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Ex Parte Alabama Marble Co.

Supreme Court of Alabama
May 26, 1927
216 Ala. 272 (Ala. 1927)


6 Div. 846.

May 26, 1927.

J. P. Mudd and L. D. Gardner, Jr., both of Birmingham, for appellant.

It is the duty of the court to make findings of law and fact and render final judgment thereon, and mandamus is the proper method to compel performance of this duty. 38 C. J. 633; Ex parte Redd, 73 Ala. 548; Life Fire Ins. Co. v. Adams, 9 Pet. 573, 9 L.Ed. 234; Code 1923, § 7578; Indian Head Mills v. Ashworth, 215 Ala. 348, 110 So. 565; Havens v. Stewart, 7 Idaho, 298, 62 P. 682; Benson v. Ritchie, 44 Utah, 59, 138 P. 136; Haight v. Turner, 2 Johns. (N.Y.) 371; Delord v. Lozes, 142 La. 328, 76 So. 759; Langdon v. Taylor (C.C.A.) 180 F. 385; Bahnsen v. Horwitz (Sup.) 90 N.Y. S. 428. To allow a party, after the cause has been submitted, to furnish defects in his proof that could and should have been offered upon the trial, would be an abuse of discretion. Continental Gin Co. v. Eaton, 214 Ala. 224, 107 So. 209; Craig Co. v. Jones Co., 200 Ky. 113, 252 S.W. 574. After argument has been concluded or waived, the trial judge may not reopen a case for further testimony. Code 1923, §§ 9490, 7571, 7578; A. G. S. v. Smith, 209 Ala. 301, 96 So. 239; Davis v. State, 20 Ala. App. 463, 103 So. 73. The court was without power to grant plaintiff a voluntary nonsuit, because the application therefor came too late. The statute does not contemplate the formal entry of judgment. Code 1923, § 9492; Livergood v. Rhoades, 20 Ind. 411; Walker v. Heller, 56 Ind. 298; Womack v. Miles, 18 Ga. App. 206, 89 S.E. 156; Ciesmelewski v. Domalewski, 90 N.J. Law, 34, 100 A. 179; Kelly v. Chicago, etc., Co., 202 Ill. App. 239; Fine v. Fox, 211 Ill. App. 579.

Ewing, Trawick Clark, of Birmingham, for appellee.

Even if the order of nonsuit was improperly taken, petitioner has waived its right now to complain. Code 1923, § 6670. The respondent was within his province in entering a nonsuit on motion of plaintiff; no decision had been rendered by him.

When, without fraud, a cause has been submitted on the evidence for the final judgment of the court, the trial being completed, it is the duty of the court to proceed to render an appropriate judgment according to the merits of the case. Indian Head Mills v. Ashworth, 215 Ala. 348, 110 So. 565.

This we think is a mandatory duty, which cannot be qualified by any theory of judicial discretion. To say that the trial court may at its discretion set aside a submission, repudiate a trial already completed, and reopen the case for another trial, would be to reduce judicial procedure to utter futility, and in practical effect deny to the unfavored litigant the right to have a trial of his case.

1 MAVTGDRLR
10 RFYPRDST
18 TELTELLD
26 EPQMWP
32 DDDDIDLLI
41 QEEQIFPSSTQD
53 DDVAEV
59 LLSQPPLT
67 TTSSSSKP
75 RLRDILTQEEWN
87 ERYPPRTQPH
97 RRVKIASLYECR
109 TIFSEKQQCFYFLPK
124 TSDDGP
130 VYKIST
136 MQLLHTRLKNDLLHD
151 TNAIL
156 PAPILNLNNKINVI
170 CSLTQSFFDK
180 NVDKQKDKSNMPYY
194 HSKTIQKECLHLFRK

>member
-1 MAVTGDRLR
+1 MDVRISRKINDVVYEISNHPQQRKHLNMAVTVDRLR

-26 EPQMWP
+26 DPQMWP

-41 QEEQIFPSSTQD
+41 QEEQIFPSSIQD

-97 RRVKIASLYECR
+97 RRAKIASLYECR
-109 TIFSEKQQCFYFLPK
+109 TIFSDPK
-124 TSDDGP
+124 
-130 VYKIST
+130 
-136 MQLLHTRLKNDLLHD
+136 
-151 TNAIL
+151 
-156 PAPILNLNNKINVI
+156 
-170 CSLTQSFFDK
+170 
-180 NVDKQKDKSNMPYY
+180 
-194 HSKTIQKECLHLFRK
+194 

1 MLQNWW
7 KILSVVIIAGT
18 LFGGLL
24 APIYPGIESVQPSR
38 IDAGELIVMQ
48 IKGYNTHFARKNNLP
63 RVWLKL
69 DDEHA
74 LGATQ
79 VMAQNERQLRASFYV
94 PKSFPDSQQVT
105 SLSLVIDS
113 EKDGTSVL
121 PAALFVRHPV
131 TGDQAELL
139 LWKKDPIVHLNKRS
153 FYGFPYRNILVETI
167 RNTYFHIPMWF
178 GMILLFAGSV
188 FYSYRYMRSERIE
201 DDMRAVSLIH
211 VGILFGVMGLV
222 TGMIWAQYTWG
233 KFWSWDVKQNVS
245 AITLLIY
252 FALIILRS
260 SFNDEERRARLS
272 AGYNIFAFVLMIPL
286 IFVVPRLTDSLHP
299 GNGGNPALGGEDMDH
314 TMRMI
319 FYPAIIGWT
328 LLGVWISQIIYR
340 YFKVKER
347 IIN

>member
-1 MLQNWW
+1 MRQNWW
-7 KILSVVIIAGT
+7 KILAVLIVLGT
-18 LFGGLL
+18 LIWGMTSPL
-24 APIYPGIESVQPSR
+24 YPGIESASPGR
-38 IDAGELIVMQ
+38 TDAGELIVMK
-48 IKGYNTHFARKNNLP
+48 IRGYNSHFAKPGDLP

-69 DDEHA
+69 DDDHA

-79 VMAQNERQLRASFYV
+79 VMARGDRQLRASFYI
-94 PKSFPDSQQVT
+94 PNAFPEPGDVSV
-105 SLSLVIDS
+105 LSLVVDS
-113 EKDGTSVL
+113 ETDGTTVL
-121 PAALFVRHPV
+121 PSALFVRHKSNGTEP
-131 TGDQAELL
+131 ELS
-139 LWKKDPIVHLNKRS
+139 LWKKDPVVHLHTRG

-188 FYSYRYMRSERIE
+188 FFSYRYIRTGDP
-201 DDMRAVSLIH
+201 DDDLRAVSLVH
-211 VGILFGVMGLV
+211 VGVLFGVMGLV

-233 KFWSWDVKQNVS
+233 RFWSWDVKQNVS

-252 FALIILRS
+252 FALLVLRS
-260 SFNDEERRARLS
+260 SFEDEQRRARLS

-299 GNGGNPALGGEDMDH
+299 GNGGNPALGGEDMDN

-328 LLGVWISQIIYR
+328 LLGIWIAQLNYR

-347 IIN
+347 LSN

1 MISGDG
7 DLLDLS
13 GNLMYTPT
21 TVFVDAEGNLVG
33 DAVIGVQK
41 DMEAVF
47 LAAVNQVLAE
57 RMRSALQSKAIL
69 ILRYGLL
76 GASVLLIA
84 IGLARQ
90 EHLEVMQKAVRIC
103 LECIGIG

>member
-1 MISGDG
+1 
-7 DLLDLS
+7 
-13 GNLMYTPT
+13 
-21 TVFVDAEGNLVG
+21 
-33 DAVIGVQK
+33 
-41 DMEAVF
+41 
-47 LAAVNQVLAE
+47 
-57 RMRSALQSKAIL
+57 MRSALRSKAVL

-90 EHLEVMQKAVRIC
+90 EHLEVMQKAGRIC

Such a power is unnecessary in the administration of justice, and its exercise would result in the gravest wrongs and abuses. When an asserted power is inconsistent with an established right, the power must be denied. Moreover, we have a statute (Code, § 9490) which forbids the reopening of a case for additional testimony after the arguments are concluded. A. G. S. R. R. Co. v. Smith, 209 Ala. 301, 96 So. 239.

It results that the order of November 16, 1926, reopening the case and setting it down for retrial, was without authority, and the appropriate writ will be issued, directing that it be vacated in accordance with the prayer of the original petition.

Without affirming that the withholding of final judgment from the date of submission (August 26, 1926) until the following November was such a delay as would have per se entitled either party to a writ of mandamus requiring the court to decide the case and render judgment therein, it is clear that the order reopening the case, and conclusively showing the court's intention not to decide and adjudge, presented a proper case for defendant's resort to the writ of mandamus.

The questions of difficulty confronting us here grow out of a consideration of the status resulting from plaintiff's voluntary nonsuit entered on January 20, 1927, the return day of the writ, and two months after the filing of the petition.

Petitioner's contention is (1) that under section 9492 of the Code plaintiff's nonsuit was taken too late, and was improperly entered, because the court had already, in substance, announced its decision in the case; and (2) that, even if that objection is not available, the jurisdiction of this court had already attached by virtue of the petition for mandamus, and could not be defeated by the subsequent creation of a new status by any action of the plaintiff, nor by any order of the trial court, looking to that result.